I got home and flopped onto the couch, regarding my newest folly with apprehension and growing regret. A flipping 21mm lens sat in its box in my lap. A lens some would place into the category as a super-wide, purchased by someone who mainly shoots a 50, and much less often a 28. The deal was a bargain, though, I reassured myself.
We are currently living a very exciting period of time. The lens market has been rencently opened with third party producers that are becoming better and better, often at a very challenging price point. TTArtisan is one of these brands from China. It is aiming at creating high quality lenses for Leica rangefinders cameras. Their first mass produced lens was the TTArtisan 35mm f/1.4 (that I previously reviewed here). They made some very fine glass with this first attempt providing both a modern high contrast optics with somewhat classical gentleness in its rendering. I have been using this lens for a while now and really can find no complaint about this piece of kit. TTArtisan even oftered me a free exchange of the first pre-release version I had for a new final mass production version with the removable hood, which I find to be more reassuring in case the hood would get bent.
This Leica 21mm f/3.4 Super-Angulon is the second bit of kit I’ve borrowed from London Camera Exchange (my local camera shop in Worcester) recently. Gareth, the manager there, asked me recently if I’d like to borrow the odd bit of kit in return for helping to promote the fact that they have quite a lot of used film photography kit in the shop these days. Not one to turn down such a generous offer, I started by picking some fairly expensive kit to try out…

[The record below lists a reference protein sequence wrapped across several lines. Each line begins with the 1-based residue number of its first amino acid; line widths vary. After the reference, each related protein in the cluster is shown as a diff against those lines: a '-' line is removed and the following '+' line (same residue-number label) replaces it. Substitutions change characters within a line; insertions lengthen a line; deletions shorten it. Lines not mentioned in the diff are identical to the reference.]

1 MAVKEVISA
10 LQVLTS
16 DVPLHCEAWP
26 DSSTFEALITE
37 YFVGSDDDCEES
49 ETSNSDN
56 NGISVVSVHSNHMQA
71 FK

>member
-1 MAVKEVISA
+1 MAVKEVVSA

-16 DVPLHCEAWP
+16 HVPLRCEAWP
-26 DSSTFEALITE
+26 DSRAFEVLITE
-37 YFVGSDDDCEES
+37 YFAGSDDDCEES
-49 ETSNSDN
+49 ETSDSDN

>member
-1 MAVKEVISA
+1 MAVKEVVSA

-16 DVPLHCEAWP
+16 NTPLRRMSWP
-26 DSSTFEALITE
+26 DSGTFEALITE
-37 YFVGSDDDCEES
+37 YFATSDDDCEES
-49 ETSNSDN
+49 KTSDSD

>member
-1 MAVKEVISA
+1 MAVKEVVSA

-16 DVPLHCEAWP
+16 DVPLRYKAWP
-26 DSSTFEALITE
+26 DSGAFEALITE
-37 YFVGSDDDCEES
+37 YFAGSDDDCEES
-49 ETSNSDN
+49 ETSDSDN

I think of my mate James as slightly eccentric in his choices when it comes to camera equipment. A good example of this eccentricity is the work that he had done to a Leica M3 and Canon 50mm 0.95 “Dream lens”. As well as demonstrating his eccentric nature, that particular combo also nods toward the fact that James likes a fast, or at least faster lens. I’m pretty certain that he’s also slightly more attracted to lower contrast, older lenses, as well as having a penchant for slightly less common equipment. I may be wrong in all of these assumptions, though I suspect that I’m quite likely right, since all of these preferences fit well to the Avenon 21mm f/2.8 super-wide lens.
The MS-Optics 21mm f/4.5 Perar is, without a doubt the smallest lens I’ve ever shot with on a Leica rangefinder. In fact, it’s probably one of the smallest full frame lenses ever made. Yet despite its size, it still focuses, it still has an aperture control and is even rangefinder coupled. On paper, this thing is a feat of genius. The question is, how well does it work in practice?